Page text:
As you may or may not notice, I've enabled comments.


Some innocuous Friday fun. Pictured is a reasonably popular local brand of beer. To those of you that can't read Cyrillic, the brand is called "Rogaine." The only thing I can think of that tops this on the Cyrillic alphabet unintentional (or probably intentional in this case) comedy scale is the Ukrainian girl-group pop sensation called "Viagra."
Posted by Hello


William Shatner has a new album coming out. I highly recommend his cover of "Common People." Jarvis Cocker approves!

Had lunch today at a good Italian place near the Golden Gate called "Pantagruel." We got a table outside as it was a pretty nice day. Parked right across from our table was a Red Honda GoldWing and my God...you would have thought that there was a juggling eskimo midget quadraplegic there instead of a freaking motorcycle. Every 5 minutes some passerby would stop and stare at the thing, as evidenced above. I guess Hondas are a rarity here as people would stare, look closely, and sort of quizically say out loud "Gahld-Ving?" Posted by Hello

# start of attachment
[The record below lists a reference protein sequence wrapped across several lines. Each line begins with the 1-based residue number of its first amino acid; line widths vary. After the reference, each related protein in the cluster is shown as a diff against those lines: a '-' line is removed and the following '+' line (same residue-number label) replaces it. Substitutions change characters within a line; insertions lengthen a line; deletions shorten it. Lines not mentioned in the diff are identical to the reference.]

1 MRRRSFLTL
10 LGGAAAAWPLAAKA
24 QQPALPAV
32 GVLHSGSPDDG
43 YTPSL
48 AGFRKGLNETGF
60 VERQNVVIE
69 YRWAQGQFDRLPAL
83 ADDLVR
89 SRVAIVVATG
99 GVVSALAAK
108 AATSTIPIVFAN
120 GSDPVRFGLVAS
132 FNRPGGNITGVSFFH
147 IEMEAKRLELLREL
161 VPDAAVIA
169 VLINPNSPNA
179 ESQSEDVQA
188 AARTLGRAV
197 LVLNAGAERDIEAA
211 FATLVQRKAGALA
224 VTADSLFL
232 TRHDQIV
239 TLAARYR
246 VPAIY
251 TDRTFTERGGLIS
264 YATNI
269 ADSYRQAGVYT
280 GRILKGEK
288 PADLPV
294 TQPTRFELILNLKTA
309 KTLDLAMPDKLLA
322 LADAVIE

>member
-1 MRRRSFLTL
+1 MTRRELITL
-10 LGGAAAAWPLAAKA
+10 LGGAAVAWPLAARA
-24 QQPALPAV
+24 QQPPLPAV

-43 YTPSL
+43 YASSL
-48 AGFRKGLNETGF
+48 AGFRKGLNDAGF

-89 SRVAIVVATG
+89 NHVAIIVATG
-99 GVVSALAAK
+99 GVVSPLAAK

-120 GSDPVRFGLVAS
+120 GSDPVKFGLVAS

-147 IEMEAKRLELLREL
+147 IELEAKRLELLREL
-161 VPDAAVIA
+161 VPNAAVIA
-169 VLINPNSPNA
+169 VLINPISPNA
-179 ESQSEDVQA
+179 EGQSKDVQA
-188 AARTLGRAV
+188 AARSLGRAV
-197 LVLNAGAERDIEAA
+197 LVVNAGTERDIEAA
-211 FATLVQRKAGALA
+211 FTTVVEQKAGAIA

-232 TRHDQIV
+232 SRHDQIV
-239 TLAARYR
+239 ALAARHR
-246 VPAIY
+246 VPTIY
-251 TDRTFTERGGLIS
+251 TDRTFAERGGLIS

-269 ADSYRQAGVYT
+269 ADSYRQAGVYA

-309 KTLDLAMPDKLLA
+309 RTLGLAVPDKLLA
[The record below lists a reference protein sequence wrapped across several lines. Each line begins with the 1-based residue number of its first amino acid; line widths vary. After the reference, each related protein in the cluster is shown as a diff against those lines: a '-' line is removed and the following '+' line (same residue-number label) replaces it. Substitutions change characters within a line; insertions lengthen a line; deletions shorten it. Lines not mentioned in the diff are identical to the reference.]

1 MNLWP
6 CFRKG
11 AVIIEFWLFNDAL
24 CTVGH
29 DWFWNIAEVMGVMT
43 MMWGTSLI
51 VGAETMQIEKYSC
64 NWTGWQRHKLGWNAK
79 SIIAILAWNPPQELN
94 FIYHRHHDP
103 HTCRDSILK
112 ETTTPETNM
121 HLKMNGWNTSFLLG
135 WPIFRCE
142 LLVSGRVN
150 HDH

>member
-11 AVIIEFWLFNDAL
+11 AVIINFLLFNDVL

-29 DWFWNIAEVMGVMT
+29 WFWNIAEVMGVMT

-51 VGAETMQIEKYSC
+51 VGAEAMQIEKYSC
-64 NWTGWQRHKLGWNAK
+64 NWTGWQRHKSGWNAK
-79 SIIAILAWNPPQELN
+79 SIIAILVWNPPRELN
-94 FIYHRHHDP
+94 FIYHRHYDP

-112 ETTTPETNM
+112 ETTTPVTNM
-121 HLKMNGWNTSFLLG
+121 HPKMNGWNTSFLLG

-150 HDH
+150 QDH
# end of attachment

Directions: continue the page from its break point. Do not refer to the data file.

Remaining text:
Went to dinner with someone visiting from the states and an HCN from the Embassy. Friday's was the chosen destination. Flair seems to be a requirement here as well. The apparent difference being the flair is mostly Soviet in origin.  Posted by Hello


Conflict at the Golden Gate! In a scene reminiscent of the Huns laying siege on Kievan Rus, a conflagration erupted at the Golden Gate during a stroll this evening. While minding my own business on an errand to the market, the woman on the right of the photo came running accross the street screaming, seemingly right at me. Luckily, it wasn't me she was screaming it, it was the guy on the left of the photo. I don't know what he had done, if anything, but this crazy woman barrelled right at him, and other men sitting on the street tossing back some beers and watching this go down physically stopped the guy. The old woman caught up to him, pulled a bottle out of one of those bags and chucked it at him. Hard. He then screamed back at her (indecipherably to my ears) and immediately started to bolt the other way to the metro. Got this picture as the guy started to run away. Shame I wasn't quick enough to capture the bottle being tossed, as that was easily the highlight of the whole mess. Posted by Hello